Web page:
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Debug your Node.js app with Chrome DevTools

bennycode profile image Benny Neugebauer Updated on ・2 min read

You can use Chrome's DevTools to debug Node.js applications. It's called remote debugging and can be started from Google Chrome's internal website.

Setup your Node.js app for debugging

To inspect your Node.js app with Google Chrome DevTools, you have to make it a remote target. This can be done by using the --inspect flag when starting the node process:

  • node --inspect ./dist/app.js

Use Chrome DevTools

Once your Node.js app is registered as remote target and listening for debuggers, you can open the webpage chrome://inspect/#devices in Google Chrome to see the dedicated DevTools for Node.

Set IP and Port

By default, the DevTools try to discover targets on "". You can change the host and port. Make sure that your Node.js process is listening to it. You can point Node.js to a specific IP and Port by running:

  • node --inspect= ./dist/app.js

If you want to allow external connections (from the public internet) you have to bind the debugging interface to IP/Host "".

Use CLI Debugger

If you want to run debugging entirely in the CLI, you can start your app with:

  • node inspect ./dist/app.js (note the missing hyphens!)

Be aware that the Node.js inspector supports breakpoints but is not a full-featured debugger. If you want to continue from a breakpoint (set with the debugger statement), you have to enter cont (continue) within the CLI.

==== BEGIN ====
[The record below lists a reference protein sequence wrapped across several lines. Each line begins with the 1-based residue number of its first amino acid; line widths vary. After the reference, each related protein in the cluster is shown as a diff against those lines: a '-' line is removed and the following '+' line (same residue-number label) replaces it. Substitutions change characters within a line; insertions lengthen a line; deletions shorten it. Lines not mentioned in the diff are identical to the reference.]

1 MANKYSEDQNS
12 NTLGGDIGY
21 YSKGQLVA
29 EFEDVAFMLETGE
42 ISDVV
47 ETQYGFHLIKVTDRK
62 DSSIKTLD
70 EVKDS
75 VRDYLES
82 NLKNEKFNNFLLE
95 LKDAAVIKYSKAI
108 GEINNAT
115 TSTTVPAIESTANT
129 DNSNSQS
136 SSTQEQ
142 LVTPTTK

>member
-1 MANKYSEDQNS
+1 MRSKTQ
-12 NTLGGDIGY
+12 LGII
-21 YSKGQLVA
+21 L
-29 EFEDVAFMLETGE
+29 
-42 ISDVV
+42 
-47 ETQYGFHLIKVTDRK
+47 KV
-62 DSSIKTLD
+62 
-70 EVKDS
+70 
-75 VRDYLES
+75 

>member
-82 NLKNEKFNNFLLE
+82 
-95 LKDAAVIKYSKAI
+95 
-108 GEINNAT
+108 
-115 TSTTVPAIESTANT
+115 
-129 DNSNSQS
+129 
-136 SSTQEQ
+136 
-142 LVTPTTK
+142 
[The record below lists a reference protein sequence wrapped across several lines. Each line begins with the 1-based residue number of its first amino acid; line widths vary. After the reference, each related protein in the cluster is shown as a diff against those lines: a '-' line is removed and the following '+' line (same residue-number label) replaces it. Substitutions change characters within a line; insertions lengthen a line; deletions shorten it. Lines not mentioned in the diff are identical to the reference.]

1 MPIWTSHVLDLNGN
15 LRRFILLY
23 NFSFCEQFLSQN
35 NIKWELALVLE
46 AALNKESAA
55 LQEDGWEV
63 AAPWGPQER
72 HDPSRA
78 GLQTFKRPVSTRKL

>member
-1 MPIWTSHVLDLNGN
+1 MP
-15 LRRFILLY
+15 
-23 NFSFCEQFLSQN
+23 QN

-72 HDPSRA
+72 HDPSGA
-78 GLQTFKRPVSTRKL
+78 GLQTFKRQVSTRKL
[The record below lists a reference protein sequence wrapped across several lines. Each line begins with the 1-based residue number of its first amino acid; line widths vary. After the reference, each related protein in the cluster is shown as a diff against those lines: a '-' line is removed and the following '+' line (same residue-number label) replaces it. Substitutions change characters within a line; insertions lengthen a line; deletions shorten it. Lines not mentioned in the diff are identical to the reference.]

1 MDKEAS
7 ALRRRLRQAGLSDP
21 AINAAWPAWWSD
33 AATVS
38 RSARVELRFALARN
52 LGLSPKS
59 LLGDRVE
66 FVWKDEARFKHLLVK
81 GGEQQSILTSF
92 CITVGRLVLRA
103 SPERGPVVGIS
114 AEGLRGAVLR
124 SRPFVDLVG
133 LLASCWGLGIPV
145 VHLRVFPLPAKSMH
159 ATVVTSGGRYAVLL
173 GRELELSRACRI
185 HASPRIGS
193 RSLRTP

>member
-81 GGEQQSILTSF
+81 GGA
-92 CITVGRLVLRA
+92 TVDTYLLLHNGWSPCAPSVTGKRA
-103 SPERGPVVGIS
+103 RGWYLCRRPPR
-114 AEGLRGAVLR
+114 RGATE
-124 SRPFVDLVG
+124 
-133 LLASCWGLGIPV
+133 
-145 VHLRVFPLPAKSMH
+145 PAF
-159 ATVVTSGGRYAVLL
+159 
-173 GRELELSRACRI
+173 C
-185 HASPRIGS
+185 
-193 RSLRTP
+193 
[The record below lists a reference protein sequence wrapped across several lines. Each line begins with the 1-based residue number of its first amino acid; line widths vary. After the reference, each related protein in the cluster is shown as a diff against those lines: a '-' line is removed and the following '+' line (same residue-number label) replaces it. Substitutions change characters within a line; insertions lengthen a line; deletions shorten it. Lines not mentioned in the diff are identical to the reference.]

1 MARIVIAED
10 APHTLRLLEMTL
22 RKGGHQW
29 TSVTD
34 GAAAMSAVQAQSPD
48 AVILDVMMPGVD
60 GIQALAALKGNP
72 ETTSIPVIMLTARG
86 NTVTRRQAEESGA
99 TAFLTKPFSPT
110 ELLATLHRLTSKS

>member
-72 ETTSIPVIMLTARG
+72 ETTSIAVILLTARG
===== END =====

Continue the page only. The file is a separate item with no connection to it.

Pause Debugging

When your app has a heavy initialization, you may want to pause your app until the debugger is attached. This can be done by using the flag --inspect-brk, which sets a break before running your code. You can use your remote debugger (i.e. Chrome DevTools) to unpause the debugging process.

TypeScript Debugging Setup

If you want to use Node's debugger for TypeScript code, you will have to compile your Node.js app to JavaScript. Make sure that the compiler option "sourceMap" in "tsconfig.json" is set to true in order to get source map support.

  1. Run npx tsc to compile your TypeScript app to JavaScript
  2. Run node --inspect ./dist/app.js to start your compiled code in watch mode for debuggers

When you are using ts-node, you can directly call:

  • node --inspect -r ts-node/register ./src/app.ts

Video Tutorial

The video below, will help you with the Node.js debugging setup:

Following the YouTube link, you will also find the timeline for each chapter:

Want more?

If you liked this post, then I invite you to take a look at the YouTube channel of TypeScript TV. Together with friends, I am publishing videos on best practices with TypeScript whenever we find something exciting.

Discussion (4)

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vjnvisakh profile image
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Andrew Baisden

Great post!

deexter profile image

Thank you for the post, could you provide how to connect debugger with IDE like webstorm?

zer0 profile image

There is an official documentation for it